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The 80-Mile Route to the Truth





“Bare ground is public enemy #1.”

Ann Adams



For about 16 years now, I’ve been regularly making the 80-mile drive south from Santa Fe to visit sister Kate in her country place. Only recently did I begin to register a warning in the vast and rugged landscape. And Ann Adams, a long-time friend and neighbor of Kate’s, confirmed the warning with the quote above.

Ann is the Education Director for Holistic Management International where she has worked for 25 years. Inspired by Zimbabwean ecologist Allan Savory, the organization is dedicated to promoting regenerative agriculture worldwide. What a great way to help restore land defaced by our human footprint.


And that footprint was in part what I was seeing on my long drive through largely deserted open land. Like all of the Southwest, New Mexico is in deep drought, no relief in sight. The gradual onset several years ago is now moving into the severe mode. There are very few cattle on the range, and plants are steadily vanishing. Here and there are large expanses that have been grazed down to the dirt.

But there are breaks in the brown, so to speak, in acreage of hay and corn that is a vivid green from irrigating. That seemed unnatural to me, untenable long-range like the few cattle surviving on provided hay and water. So I asked to meet with Ann. “What’s going on?” was the fundamental question. But the one she deals with daily is broader than that: “How do we get an eco-literate culture?”


We met in the morning in a shaded seated area outside the off-the-grid home she had built. And she taught me in part by pointing moment after moment at the ground with its weeds, flowers, and bare spots but also at the hidden world beneath. It is a very dynamic world, of roots going down to twelve feet and of microbes fed by the carbon pulled from the sky by the plants.

Ann explained that the carbon serves as a sponge that will absorb and store any rain that falls. In fact, she said that if there are living plants or plant litter to cool the soil, the carbon in it can store 20,000 gallons of water in an acre of land blessed by 1″ of rain. And then there are the leaves of the plants that serve like solar panels so that they can cycle energy in the ground as well as minerals.

Of course, if cattle overgraze, the bare ground interferes with this dynamic. Cattle do help by giving the earth a “deep massage” as Ann put it. They till the soil in a beneficial way, as long as they travel. Ann pointed to the way the great buffalo herds created a rich landscape, but this was due in part to predatory animals and Native Americans who kept them moving.


Ann made it very clear how soil, plants, and animals need each other, and so do we. However, I had no idea how important the soil is relative to carbon capture, nor did I realize the degree to which carbon dioxide has increased on the planet. The National Oceanic and Atmospheric Administration (NOAA) reports that levels are higher than at any point in at least the past 800,000 years. This clearly relates to climate change, and the fact that 2/3 of the world is covered by grasslands makes their maintenance especially important.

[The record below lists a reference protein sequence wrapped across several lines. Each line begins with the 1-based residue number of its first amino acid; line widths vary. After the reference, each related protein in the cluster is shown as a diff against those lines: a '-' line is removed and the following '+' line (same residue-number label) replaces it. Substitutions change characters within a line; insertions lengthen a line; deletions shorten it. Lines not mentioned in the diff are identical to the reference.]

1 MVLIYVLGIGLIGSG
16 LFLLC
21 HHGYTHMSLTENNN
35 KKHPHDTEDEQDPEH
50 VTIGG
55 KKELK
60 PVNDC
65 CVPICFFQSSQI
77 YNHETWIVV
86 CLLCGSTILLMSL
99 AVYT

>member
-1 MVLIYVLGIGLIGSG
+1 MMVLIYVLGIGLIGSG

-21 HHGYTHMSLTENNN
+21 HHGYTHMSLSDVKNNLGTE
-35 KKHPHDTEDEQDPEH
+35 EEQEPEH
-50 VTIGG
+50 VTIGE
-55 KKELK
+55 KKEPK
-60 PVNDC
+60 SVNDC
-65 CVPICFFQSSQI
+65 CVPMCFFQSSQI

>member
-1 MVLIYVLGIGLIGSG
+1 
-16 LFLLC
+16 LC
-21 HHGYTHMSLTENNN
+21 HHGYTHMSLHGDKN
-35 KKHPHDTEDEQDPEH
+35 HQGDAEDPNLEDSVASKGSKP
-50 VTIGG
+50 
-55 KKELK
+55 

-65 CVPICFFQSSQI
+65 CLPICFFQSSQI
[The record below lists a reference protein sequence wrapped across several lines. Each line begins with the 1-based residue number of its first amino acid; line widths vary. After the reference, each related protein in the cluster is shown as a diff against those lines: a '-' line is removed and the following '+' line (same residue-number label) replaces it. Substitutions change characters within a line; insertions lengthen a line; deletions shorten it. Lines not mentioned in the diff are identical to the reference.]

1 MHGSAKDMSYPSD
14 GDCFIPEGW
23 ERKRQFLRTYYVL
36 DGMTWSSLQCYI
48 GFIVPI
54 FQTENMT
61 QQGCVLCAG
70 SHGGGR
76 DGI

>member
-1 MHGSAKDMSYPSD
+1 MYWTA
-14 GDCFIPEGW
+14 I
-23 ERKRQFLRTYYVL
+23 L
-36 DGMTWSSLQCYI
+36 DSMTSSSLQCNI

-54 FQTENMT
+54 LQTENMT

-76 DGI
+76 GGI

The farmers and ranchers following the guidelines provided by Holistic Management International have discovered multiple benefits. For example, they have achieved an increase of:

  • 100% in soil carbon
  • 900% in root depth
  • 300% in plant species
  • 500% in riparian life
  • 300% in profitability

Further, on the Holistic Management International site, the 15-minute slide show (Ann’s voice) provides some before-and-after images like the one below that vividly illustrate the value of their regenerative approach to agriculture.

Beaver Creek in Lander, Wyoming

However, there is the status quo to deal with. Large landholding corporations and individuals are known to do a minimal amount of agriculture to qualify for a property tax that is only 1/10th of the usual. And then there are subsidies to promote the raising of corn to feed beef rather than let them graze on open land, and the synthetic fertilizers and pesticides applied damage the soil. At the same time, thousands of acres of open land are being lost every year to development.


I’m not involved in regenerative agriculture, but I hope the approach will travel ever more widely. And as I drove home after interviewing Ann for this post, I was sure we would be dealing with “not soon enough.” As the desolate landscape flew by, I realized how inadequate some nice rain would be to bring the huge acreage back to health. A very old ruin of a frame home on the way seemed to confirm that bleak outlook.

Long ago, I was told that the house was a Craftsman model, something you could buy from Sears and ship by train. I’ve long wondered why the owners don’t just tear it down, clean up the property, and maybe build something new.

Every time I make that trip, I expect to see the old barn next to the house flattened. For a time there was a young elm tree that helped hold it up, but then it snapped. I’ve had a fantasy about getting a big sledge hammer and going there some night and knocking down the one visible beam sustaining the roof. To get things moving, you know.

Ann has said that our troubled agricultural sector can endure for only 30 more harvests without radical change. It’s time to level the barn of old thinking and start over. One wonders how far down the road it will be before we all see that truth.

So what do we do In the meantime? Ann says we can help by eating organic, grass-fed/pasture meats and dairy products and buying local agricultural products grown with a focus on healthy soil. I’m on it.


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